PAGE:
Detroit Lions drafted the guys they coveted. Now they must win with 'em
The Detroit Lions want to act like the New England Patriots. That's obvious in both who’ve they’ve hired and how they operate.
It should be obvious in how they draft, especially after Friday night.
In fact, if there is a common denominator among the three players the Lions selected in the first three rounds, it’s this: versatility.
What does it mean?
Nothing if the Lions lose 10 games again this fall. But everything if they win 10 instead.
[ Lions draft grades: Here's what experts think of Day 2 picks ]
Bob Quinn made it clear last week he felt free to draft the best player available heading into the first round. And maybe he did when he took Iowa tight end, T.J. Hockenson, with the No. 8 pick.
Yet it’s not for nothing that Hockenson was the most complete tight end in the draft. He blocks. He catches. He adapts.
Quinn said similar things of the two guys he took Friday night — linebacker Jahlani Tavai and safety Will Harris.
This isn’t surprising. It’s what he wants above all else. Well, that and physicality, which he got with Tavai and Harris.
Did he reach on Tavai, an inside linebacker regarded by many analysts as a third-round pick at best?
[ Lions 'totally fine' with Jahlani Tavai's character after 2018 arrest ]
Then again, so what? The folks who know the game better than anyone disagree all the time.
What matters is that this is the player Quinn wanted, and worried he might lose to a team early in the second round.
Besides, said Quinn, "it's a position we wanted to address."
The Lions identified Tavai as a target back in October. It didn't take long for them to realize he was their kind of linebacker.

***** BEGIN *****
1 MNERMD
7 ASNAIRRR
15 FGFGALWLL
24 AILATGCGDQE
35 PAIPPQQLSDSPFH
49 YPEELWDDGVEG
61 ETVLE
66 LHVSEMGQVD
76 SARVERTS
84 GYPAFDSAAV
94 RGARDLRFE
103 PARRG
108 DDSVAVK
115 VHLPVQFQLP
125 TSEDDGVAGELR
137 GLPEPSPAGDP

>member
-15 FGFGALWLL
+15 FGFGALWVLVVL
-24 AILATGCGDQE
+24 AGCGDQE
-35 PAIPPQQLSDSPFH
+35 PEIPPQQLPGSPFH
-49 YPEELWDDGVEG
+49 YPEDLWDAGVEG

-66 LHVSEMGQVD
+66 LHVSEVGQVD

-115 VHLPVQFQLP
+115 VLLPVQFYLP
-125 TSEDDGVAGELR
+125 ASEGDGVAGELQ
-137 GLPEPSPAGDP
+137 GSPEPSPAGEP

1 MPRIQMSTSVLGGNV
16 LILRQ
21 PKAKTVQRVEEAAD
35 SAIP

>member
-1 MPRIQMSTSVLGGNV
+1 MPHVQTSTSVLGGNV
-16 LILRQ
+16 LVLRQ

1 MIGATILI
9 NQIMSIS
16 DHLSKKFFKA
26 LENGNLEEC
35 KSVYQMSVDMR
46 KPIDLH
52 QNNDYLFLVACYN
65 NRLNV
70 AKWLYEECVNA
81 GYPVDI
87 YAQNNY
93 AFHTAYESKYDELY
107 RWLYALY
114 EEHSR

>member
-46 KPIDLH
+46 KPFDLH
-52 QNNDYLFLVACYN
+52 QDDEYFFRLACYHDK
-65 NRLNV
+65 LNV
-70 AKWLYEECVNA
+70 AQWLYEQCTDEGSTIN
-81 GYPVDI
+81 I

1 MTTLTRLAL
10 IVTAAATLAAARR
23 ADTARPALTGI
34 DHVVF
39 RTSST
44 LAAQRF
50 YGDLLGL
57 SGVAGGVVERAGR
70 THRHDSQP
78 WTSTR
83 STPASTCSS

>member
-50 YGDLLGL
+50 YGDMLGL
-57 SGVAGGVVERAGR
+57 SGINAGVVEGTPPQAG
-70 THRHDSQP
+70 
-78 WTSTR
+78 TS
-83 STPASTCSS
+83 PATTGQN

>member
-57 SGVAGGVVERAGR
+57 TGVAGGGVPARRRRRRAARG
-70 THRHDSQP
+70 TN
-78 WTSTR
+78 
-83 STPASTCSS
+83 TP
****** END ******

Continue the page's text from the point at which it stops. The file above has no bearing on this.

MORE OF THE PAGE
One that was big, could rush, could set the edge, could slide into the middle and attack the line of scrimmage.
He’s convinced Tavai is that guy. That there wasn’t anyone else in the draft quite like him.
“He’s unique,” said Quinn.
Thick but long, especially in the arms. Good speed relative to his size — he's 250 pounds and ran a 4.83-second 40-yard dash at his pro day. He's perfect for what Patricia aims to do.
Now he’s got to do it. To take these players and not just develop them but plug them into the flexible and forceful unit he envisions.
He struggled to do that last season. Whether because of tone or method of teaching or lack of a certain kind of player, his defense never resembled the kind of quick-twitch, nimble units he helped oversee in New England.
After the first three rounds of the draft — not to mention the free agents Quinn’s already signed — Patricia should have the players. It’s his turn to adapt.
[ 10 players Lions can target on Day 3 of NFL draft ]
This is what the Patriots do better than anyone. And while it’s unrealistic to think Quinn and Patricia will replicate what they learned under Belichick, at least there is a plan.
That was clear Thursday and Friday night.
“We’ve got a lot of guys that do a lot of different stuff,” said Quinn.
Guys he said he was excited to get. Guys that aren’t like everyone else.
Now it’s time to prove it.